The fox that President Trump put in the hen house to run the Consumer Financial Protection Bureau isn't fooling anyone by acting surprised that people are suspicious of his reorganization of the unit that has shut down student loan predators.

Acting director Mick Mulvaney should be building up the CFPB's student protection office instead of watering down its role. The unit has proved its value by helping put out of business some of the most despicable purveyors of bad student loans this country has seen.

The CFPB targeted Corinthian Colleges, a supposedly nonprofit educational institution that cajoled its students into taking loans with interest rates as high as 15 percent. With tuition and fees running up to $75,000, many students seeking a bachelor's degree had little choice but to take out the loans to achieve their dream of a college education.

The CFPB also took aim at ITT Educational Services, which would entice students into enrolling in its schools with offers of zero-interest loans, but the loans had to be repaid within a year. If they weren't, borrowers had to take out high-interest loans to pay off the original debt or be kicked out of school.

Both Corinthian and ITT are out of business thanks to the CFPB, whose diligence led the Department of Education to expel them from the federal student aid program and the Securities and Exchange Commission to investigate them for fraud.

With that type of record, Mulvaney should be bolstering his student loan unit. Instead, an internal memo obtained by the Washington Post revealed his plans to dismantle the office and incorporate its duties within an office dedicated to financial education. A Mulvaney spokesman called it "a very modest organizational chart change." Please. It's much more than that.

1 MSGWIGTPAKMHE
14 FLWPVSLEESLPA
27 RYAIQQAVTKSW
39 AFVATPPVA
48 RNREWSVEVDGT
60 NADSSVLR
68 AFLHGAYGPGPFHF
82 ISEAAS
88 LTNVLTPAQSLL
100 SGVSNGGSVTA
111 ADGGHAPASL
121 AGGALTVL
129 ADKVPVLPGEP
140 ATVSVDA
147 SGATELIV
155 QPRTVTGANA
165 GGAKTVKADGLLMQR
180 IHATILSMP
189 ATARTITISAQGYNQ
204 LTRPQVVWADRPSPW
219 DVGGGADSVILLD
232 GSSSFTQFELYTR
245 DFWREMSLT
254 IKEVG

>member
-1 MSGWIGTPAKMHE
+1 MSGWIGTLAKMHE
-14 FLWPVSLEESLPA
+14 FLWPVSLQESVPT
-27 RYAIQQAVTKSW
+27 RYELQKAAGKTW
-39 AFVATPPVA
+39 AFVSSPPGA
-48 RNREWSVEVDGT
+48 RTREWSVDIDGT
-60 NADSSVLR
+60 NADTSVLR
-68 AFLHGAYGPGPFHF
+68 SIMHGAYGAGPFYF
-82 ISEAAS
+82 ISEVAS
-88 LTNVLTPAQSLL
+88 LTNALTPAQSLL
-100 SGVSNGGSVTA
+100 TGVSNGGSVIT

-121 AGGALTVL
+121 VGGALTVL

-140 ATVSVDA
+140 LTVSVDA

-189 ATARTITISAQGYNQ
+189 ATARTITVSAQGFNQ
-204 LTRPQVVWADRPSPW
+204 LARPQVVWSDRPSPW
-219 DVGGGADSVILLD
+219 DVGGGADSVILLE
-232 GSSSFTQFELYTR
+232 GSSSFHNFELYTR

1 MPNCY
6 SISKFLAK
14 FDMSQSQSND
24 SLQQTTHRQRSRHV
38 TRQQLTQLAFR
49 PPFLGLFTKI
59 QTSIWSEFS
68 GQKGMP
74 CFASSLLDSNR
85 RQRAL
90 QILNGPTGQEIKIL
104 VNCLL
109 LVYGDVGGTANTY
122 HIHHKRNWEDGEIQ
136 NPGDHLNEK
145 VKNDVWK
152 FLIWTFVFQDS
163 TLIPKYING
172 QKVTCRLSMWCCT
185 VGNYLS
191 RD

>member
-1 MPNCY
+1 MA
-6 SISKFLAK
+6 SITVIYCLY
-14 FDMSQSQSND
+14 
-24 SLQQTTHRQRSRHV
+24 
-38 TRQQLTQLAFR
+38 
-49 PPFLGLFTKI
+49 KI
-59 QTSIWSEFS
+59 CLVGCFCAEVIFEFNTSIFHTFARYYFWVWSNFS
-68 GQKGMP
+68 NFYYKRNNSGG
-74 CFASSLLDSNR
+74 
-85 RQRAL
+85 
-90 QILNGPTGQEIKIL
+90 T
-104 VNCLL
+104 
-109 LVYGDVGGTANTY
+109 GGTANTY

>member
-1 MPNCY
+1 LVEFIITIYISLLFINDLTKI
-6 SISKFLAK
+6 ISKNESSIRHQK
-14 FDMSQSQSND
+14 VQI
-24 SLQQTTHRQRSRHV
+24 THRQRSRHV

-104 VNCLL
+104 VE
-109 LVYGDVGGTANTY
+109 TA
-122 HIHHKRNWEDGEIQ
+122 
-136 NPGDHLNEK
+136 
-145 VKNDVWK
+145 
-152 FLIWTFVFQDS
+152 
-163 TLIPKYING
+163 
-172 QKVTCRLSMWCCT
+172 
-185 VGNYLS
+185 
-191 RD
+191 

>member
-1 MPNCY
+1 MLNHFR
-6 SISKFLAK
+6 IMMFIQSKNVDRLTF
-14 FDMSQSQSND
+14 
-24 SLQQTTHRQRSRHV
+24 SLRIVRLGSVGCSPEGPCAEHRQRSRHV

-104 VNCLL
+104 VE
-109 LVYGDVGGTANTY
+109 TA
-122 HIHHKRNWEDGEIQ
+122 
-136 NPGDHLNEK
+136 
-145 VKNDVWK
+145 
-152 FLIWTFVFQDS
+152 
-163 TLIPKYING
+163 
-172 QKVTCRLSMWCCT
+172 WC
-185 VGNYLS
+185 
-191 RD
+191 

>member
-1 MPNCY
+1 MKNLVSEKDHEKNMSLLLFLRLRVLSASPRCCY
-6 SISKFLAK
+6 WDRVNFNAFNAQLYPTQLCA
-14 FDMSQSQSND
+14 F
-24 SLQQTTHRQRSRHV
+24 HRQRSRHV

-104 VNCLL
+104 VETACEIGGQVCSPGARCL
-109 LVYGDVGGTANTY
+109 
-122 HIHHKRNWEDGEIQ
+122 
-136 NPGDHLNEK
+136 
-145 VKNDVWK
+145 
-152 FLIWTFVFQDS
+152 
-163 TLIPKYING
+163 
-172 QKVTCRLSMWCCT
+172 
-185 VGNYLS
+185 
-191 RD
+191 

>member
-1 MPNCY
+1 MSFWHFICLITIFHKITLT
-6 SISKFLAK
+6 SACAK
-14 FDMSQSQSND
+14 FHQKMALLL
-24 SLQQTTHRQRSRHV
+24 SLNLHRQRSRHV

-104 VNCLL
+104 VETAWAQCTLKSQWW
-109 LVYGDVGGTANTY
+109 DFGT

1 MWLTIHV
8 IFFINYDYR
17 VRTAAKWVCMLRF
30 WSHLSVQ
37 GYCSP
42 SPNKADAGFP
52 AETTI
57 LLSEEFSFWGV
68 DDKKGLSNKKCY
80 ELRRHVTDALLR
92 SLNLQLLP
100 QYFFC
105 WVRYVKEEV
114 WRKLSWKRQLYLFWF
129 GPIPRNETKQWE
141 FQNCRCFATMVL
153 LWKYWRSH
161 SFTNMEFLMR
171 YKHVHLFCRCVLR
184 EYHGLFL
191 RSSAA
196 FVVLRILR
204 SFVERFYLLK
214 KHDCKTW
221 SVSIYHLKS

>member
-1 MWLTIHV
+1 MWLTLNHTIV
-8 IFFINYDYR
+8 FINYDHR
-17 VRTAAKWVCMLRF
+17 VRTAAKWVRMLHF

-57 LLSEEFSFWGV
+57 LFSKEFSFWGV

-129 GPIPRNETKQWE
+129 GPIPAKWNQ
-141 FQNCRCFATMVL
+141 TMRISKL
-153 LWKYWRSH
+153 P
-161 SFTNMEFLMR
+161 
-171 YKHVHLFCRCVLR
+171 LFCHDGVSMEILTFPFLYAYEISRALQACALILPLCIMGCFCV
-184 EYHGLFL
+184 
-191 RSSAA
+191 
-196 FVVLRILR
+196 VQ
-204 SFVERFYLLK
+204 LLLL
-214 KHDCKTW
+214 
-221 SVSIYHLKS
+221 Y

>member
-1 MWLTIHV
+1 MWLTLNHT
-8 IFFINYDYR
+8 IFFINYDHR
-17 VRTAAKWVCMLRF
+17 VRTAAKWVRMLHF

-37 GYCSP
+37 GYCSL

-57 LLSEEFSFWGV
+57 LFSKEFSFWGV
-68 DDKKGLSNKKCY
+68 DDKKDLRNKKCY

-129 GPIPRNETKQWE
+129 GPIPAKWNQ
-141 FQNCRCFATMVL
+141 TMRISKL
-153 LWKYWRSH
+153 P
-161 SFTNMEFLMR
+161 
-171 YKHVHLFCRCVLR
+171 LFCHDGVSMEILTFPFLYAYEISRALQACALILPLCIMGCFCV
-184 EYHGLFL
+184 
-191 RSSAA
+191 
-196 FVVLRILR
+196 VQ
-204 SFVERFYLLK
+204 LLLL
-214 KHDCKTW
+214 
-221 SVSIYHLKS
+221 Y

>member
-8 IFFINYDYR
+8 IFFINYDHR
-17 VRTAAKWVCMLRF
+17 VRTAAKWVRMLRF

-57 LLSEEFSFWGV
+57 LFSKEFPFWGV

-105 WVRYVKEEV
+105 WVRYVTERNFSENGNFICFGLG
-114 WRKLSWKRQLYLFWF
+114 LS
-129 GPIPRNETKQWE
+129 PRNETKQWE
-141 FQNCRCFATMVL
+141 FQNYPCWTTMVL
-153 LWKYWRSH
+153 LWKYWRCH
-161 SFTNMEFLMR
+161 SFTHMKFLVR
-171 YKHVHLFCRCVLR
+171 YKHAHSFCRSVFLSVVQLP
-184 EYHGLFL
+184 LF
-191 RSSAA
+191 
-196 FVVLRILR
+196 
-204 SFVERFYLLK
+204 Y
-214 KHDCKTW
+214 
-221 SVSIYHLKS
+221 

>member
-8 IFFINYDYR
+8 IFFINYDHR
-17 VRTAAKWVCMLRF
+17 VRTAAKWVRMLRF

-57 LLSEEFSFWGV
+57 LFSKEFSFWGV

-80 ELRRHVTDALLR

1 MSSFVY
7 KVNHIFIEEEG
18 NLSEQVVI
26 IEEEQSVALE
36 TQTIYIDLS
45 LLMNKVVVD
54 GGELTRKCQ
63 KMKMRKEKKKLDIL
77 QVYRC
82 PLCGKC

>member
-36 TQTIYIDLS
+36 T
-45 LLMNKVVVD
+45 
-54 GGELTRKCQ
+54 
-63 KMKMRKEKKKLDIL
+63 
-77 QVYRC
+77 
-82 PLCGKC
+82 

Trump's appointment of Mulvaney to head the CFPB adheres to a pattern seen with his putting Betsy DeVos in charge at the Education Department, Ben Carson at the Department of Housing and Urban Development, and Scott Pruitt at the Environmental Protection Agency. Each had expressed positions contrary to the goals of the agencies they were named to lead. Each is expected to steer the agency in a different direction.

Appointed by a businessman, Mulvaney seems more concerned about shielding businesses than protecting borrowers and other consumers against fraudsters.

The CFPB, created after the recession to address predatory business practices, has survived despite Republican efforts to kill it. But Mulvaney and Trump are tacking a different course. Under the guise of reorganizing the agency they are trying to emasculate it.

If successful, like other Trump moves this one will take its largest toll on the very lower-income Americans he claims to champion. The CFPB has been everyday Americans' true champion, but it won't be if Mulvaney gets away with dulling the champion's sword. People need to let their representatives in Congress know they need to either stand up to Trump or get out of the way so someone else can.